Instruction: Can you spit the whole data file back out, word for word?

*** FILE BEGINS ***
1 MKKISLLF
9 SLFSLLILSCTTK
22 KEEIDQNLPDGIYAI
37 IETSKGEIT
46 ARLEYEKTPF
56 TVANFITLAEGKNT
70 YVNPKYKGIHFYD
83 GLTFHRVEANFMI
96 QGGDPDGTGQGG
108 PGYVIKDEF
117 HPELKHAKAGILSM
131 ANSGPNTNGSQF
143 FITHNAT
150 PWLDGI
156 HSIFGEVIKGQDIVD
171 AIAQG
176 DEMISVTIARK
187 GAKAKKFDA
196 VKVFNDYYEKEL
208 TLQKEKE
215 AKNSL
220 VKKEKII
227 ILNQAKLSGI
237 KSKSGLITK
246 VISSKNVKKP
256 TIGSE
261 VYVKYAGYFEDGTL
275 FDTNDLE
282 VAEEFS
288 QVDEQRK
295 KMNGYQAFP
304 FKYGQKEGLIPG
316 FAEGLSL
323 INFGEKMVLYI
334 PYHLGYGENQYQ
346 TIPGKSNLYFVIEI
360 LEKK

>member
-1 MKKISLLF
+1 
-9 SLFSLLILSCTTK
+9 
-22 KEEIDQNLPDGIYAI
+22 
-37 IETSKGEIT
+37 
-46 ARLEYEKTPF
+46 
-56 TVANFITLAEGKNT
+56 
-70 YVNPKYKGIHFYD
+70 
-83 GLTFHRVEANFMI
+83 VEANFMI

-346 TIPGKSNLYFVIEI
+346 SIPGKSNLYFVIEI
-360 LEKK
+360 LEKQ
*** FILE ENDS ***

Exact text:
1 MKKISLLF
9 SLFSLLILSCTTK
22 KEEIDQNLPDGIYAI
37 IETSKGEIT
46 ARLEYEKTPF
56 TVANFITLAEGKNT
70 YVNPKYKGIHFYD
83 GLTFHRVEANFMI
96 QGGDPDGTGQGG
108 PGYVIKDEF
117 HPELKHAKAGILSM
131 ANSGPNTNGSQF
143 FITHNAT
150 PWLDGI
156 HSIFGEVIKGQDIVD
171 AIAQG
176 DEMISVTIARK
187 GAKAKKFDA
196 VKVFNDYYEKEL
208 TLQKEKE
215 AKNSL
220 VKKEKII
227 ILNQAKLSGI
237 KSKSGLITK
246 VISSKNVKKP
256 TIGSE
261 VYVKYAGYFEDGTL
275 FDTNDLE
282 VAEEFS
288 QVDEQRK
295 KMNGYQAFP
304 FKYGQKEGLIPG
316 FAEGLSL
323 INFGEKMVLYI
334 PYHLGYGENQYQ
346 TIPGKSNLYFVIEI
360 LEKK

>member
-1 MKKISLLF
+1 
-9 SLFSLLILSCTTK
+9 
-22 KEEIDQNLPDGIYAI
+22 
-37 IETSKGEIT
+37 
-46 ARLEYEKTPF
+46 
-56 TVANFITLAEGKNT
+56 
-70 YVNPKYKGIHFYD
+70 
-83 GLTFHRVEANFMI
+83 VEANFMI

-346 TIPGKSNLYFVIEI
+346 SIPGKSNLYFVIEI
-360 LEKK
+360 LEKQ